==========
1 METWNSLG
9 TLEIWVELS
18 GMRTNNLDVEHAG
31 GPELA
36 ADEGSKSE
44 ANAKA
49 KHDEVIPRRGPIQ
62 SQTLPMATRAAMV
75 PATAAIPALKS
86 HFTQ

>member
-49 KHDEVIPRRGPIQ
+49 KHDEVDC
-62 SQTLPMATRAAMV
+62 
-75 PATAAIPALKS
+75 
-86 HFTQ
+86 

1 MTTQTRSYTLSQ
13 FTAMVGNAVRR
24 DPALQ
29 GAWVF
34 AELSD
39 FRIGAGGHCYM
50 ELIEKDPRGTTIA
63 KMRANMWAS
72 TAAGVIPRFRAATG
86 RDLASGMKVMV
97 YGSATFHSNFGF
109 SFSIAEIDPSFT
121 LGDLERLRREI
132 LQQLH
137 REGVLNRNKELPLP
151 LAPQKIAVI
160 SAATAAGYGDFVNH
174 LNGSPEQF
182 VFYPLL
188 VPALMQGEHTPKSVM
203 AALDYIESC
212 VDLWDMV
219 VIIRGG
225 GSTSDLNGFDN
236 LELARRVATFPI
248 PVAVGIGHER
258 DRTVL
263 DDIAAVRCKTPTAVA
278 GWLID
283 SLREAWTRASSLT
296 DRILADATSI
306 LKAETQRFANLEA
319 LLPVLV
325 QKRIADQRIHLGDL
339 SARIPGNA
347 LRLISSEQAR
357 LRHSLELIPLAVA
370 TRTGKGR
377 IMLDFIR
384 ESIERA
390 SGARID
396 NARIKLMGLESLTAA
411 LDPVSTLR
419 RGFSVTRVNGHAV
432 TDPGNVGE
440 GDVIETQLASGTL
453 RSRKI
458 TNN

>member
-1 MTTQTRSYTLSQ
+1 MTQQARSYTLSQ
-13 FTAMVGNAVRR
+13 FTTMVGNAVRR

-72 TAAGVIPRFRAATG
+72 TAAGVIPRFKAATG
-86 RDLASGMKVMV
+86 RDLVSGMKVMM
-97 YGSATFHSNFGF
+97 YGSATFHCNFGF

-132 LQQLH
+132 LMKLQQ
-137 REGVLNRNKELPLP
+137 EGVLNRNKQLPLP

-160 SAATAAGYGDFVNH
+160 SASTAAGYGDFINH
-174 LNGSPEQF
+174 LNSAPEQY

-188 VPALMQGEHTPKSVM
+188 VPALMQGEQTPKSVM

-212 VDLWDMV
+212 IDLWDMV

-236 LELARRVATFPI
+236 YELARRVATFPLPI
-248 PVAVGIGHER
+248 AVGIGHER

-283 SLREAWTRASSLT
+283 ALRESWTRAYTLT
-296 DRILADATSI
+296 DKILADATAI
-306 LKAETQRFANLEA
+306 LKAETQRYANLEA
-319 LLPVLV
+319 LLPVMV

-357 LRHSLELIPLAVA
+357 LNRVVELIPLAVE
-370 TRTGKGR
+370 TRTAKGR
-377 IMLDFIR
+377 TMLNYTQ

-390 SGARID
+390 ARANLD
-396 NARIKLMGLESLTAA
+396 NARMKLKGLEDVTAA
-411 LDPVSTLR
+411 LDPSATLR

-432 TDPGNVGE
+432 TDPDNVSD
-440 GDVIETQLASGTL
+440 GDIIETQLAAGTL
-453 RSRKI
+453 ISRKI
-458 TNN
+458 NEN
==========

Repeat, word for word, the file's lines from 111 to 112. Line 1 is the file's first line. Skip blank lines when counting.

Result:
-396 NARIKLMGLESLTAA
+396 NARMKLKGLEDVTAA